Is the burden on me to provide and prove such a theory? I don’t think so. In general, RCTs are better at telling us what happened to measured outcomes than why. When the first antibiotic was introduced 100 years ago the understanding of the mechanism must have been poor by today’s standards, but that did not in itself make introduction a mistake.
It seems to me that the best that can be said on behalf of your argument is that the more we understand any mechanism at work, the more confident we can be that mass deworming is worthwhile. So, in an honestly Bayesian framework, the more we know about mechanism, the more profoundly skeptical one’s prior about mass deworming would need to be for one’s mind not to be changed by that knowledge. Perhaps you can elaborate on why you believe that without a clear causal mechanism, we should not support mass deworming. Then, you might persuade others to adopt more skeptical priors.
My final graph essentially confirms what you say about zero short-term impact on weight in Worms. A gain manifests for the lowest-WAZ children and a loss for the highest-WAZ ones, and there’s not much change for those in between. But that does not undercut the apposition as I phrased it in my reply to eub: “what does 0.1 kg weight gain among kids who were on average toddlers and had serious infections at a rate of 2%–16% tell us about the mechanism by which deworming teenagers with a 27% serious infection rate caused 15% income increases?” This intervention seems to have accelerated weight gain in toddlers, presumably through better nutrition. How better nutrition would manifest in the Worms ~teenagers, I’m not sure.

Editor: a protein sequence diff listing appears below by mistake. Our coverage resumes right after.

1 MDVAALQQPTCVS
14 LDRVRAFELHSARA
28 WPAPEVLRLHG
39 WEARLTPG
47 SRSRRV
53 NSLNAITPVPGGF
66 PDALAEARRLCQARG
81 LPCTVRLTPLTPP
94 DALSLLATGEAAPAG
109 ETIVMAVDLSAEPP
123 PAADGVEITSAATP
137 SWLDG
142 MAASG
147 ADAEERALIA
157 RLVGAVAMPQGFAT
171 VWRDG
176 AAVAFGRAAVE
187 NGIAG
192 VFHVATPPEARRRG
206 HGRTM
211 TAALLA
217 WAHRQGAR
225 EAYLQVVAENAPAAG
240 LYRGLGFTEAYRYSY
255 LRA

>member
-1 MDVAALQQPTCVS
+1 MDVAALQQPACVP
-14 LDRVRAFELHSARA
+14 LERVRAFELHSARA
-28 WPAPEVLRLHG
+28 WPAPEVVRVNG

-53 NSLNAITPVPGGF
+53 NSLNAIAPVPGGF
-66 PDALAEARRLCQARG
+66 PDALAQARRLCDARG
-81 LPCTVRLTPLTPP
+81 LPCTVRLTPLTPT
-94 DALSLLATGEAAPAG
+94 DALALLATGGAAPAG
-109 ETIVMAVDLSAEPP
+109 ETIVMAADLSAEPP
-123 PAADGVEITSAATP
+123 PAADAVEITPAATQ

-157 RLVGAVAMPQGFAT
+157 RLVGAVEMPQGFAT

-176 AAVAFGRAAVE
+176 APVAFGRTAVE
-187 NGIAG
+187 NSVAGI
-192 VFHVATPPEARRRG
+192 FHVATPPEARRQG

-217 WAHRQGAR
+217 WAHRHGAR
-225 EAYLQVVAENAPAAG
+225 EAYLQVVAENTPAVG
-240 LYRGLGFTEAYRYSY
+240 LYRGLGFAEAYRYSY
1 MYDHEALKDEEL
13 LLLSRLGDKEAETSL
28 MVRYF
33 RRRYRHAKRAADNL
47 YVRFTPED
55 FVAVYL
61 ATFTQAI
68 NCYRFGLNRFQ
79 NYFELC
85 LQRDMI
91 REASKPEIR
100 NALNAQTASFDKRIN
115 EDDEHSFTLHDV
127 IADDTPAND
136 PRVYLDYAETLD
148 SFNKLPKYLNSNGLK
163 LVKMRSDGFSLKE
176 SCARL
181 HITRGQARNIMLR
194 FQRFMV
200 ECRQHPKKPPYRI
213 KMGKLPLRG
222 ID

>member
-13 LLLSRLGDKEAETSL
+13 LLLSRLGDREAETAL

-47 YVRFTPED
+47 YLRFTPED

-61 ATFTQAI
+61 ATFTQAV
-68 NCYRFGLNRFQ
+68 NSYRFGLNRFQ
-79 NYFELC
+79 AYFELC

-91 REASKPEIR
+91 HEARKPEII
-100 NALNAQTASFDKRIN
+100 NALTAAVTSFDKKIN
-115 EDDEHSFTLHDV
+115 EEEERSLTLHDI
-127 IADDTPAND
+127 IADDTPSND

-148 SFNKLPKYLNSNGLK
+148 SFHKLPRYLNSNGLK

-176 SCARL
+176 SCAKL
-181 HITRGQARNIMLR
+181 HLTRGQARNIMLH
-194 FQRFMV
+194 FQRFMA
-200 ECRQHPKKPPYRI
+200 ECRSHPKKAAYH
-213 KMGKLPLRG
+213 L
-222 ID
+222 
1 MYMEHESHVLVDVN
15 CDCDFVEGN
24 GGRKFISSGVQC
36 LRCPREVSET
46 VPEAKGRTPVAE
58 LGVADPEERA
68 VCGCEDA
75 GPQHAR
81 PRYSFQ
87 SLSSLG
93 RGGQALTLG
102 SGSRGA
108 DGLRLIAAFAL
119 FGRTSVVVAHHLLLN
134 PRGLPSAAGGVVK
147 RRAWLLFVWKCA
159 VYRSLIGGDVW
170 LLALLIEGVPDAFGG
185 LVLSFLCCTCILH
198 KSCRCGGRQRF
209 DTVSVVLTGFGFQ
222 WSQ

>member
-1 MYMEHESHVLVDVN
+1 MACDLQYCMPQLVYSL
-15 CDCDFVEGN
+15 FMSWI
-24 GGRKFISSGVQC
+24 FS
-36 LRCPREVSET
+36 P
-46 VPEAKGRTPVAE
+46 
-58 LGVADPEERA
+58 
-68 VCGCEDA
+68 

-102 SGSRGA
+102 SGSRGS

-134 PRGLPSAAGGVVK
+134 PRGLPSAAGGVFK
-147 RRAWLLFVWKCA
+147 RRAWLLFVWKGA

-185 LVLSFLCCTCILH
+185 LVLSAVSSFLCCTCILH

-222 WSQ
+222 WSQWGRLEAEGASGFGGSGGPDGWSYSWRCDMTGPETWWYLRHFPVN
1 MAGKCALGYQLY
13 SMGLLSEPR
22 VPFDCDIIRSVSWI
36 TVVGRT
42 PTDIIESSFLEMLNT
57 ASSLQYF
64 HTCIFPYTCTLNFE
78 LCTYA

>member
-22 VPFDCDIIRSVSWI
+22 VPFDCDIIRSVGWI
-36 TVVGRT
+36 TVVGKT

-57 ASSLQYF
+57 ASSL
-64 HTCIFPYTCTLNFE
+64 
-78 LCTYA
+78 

Yes, the right discount could be 99.9% or 99.99%. Unfortunately, observing that truth does’t get us very far.
I appreciate your suggestions on funding and sense that it would be best not to discuss them further here.
By the way, eub and Alex, there are studies that link health in childhood to productivity in adulthood. Here’s an extract from something I wrote a few years ago that has no web presence. Mostly it cites natural experiments, but the first is an experiment:
Side point: regarding Figure 2, you write:
“Each band depicts one of the confidence intervals I just cited. The varied shading reminds us that within each band, probability is highest near the center.”
Can you point to a source that explains the probability mass being highest at the point estimate? This is news to me.
To construct a confidence interval analytically requires a probability distribution, almost always the t or z, fundamentally because of the central limit theorem, by way of the distribution theory for ordinary least squares. These distributions have one peak and are symmetric. What is actually plotted above is the 95% CI, the 85% C, the 75% CI, etc., in graded shades. Here is the inspiration. The confidence with which one can reject given parameters falls as one approaches the peak/center. I’m trying to convey that idea while speaking to two audiences, expert and non-expert. If you can think of another felicitous way to express this idea to non-experts that is less confusing, let me know.
Confidence intervals are normally reported or depicted in ways that create the false impression, however subconscious, that confidence or probability is uniformly within their bounds. It isn’t.
P.S. For some clear thinking on the meaning of confidence intervals, p values, etc., you might look at Greenland and Poole 2013 or Poole 1987 (“the p-value function allows the reader to think”).